How I Scored In The Top 5% Of The BMAT - 6 BMAT TIPS
BMAT is no easy nut to crack - all 3 sections require different skills and approaches to get them right. But there are a few tricks that you can use during your practice and the exam to get a few extra points:
1. Practice All Past Papers Under Timed Conditions
Even when you are doing the first past paper just open a timer on your phone or laptop and peek at it from time to time. The earlier you start learning the pace of the exam the faster you'll get used to it and the less you'll have to stress about managing the timing. As you expose yourself to more and more questions you'll learn to intuitively feel how much time you can spend per question, what shortcuts can you use or what traps the authors of the BMAT often set up, all of which will help you get extra points.
2. Keep Track of Your Mistakes
The next tip applies both to Section 1 and Section 2 and was by far the biggest game-changer for me. As you may know, many topics and question-types come up every year on the BMAT. At some point, I realised I made the same mistakes, in the same kinds of questions, over and over again. That's why I created a massive Notion document where I would paste screenshots of the questions I got wrong, with an answer and an explanation next to it (if you aren't using one of the online question banks, then you'd need to do it yourself). Then every time before I wrote a section 2 mock, I'd go through all of the questions and remind myself of what the right solving patterns were. This may sound like an unnecessary, huge effort, but it was probably the largest factor that got me from 5s in my mocks to 6s and 7s.
3. Focus on High-yield Material for Section 2.
Although you can find the official syllabus for the BMAT section 2 on their website, a large chunk of the topics don't come up on Section 2 at all or do very rarely. However, there are a couple of topics that come up all the time, almost every year, so it's important that you know these topics inside-out. These include Genetics and Homeostasis for Biology, Stoichiometry and Moles for Chemistry, Electricity and Waves for Physics and Algebra for Maths.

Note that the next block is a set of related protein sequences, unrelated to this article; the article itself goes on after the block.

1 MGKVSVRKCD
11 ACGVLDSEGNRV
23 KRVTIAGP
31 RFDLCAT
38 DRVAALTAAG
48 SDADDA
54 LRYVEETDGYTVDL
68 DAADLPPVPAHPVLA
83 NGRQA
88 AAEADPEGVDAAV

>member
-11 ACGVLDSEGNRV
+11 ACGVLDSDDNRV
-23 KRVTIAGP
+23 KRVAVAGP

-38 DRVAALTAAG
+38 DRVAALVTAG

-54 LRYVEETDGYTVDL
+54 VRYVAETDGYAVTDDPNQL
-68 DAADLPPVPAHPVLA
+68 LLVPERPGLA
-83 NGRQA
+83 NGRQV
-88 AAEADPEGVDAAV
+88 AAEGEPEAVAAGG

4. Learn to Prioritise Questions
Arguably, the largest challenge of Section 2 of the BMAT is, however, the time pressure. Hence, its crucial that you use the very limited time you have to maximise the number of points you can get. Since each question is worth the same amount of points and there are no negative points, you should prioritise simpler questions - those that require you to just recall a fact or do a 1-step calculation instead of a multi-step problem. Why struggle for 3 minutes with a challenging problem if you could get 3 points at the same time doing simpler questions instead? Spotting the more complex questions is something that comes with practice, and the more you practice it the quicker you'll be. However, please don't fall into the trap of skipping too many questions, as you'll waste more time than you'll gain.
5. Plan Out the Section 3 Essay
Before you sit down to write your essay, dedicate some time to choose strategically a question and plan out the essay. After you choose the question you think you can write the most about, start brainstorming ideas for your arguments and counter-arguments. Write down everything that comes to your mind and only then move on to elaborating on those points and organising them so that they follow a logical structure. All of that is still on the scrap paper. You need to check for yourself how much time you personally need, but we would recommend around 2-3 minutes for choosing the title and the next 8-10min for planning. This may seem a bit counterintuitive, since 30 minutes sounds like very little time to write something from start to finish. But as you start using this tactic, you'll realise how much time it actually saves you, as you just type without having to constantly stop to think.
6. Don't Overthink the Essay
The word essay suggests that what you write in your Section 3 should be a sophisticated and impressive piece of writing. As a result, many candidates lose a lot of time thinking about how to best structure their sentences or what vocabulary to use to make their essay noble and lofty. Initially, I was guilty of it myself. In reality, although it's called an essay, it's a simple 5 paragraph commentary, that you shouldn't be scared of or overthink. Remember that a full essay written in a plain, formal language is much better than an unfinished one (which probably wouldn't get you anything above 2). After you planned your essay, just write it as fast as you can, treating it as a draft, so that you can have a couple of minutes by the end to double-check it and correct any linguistical mistakes.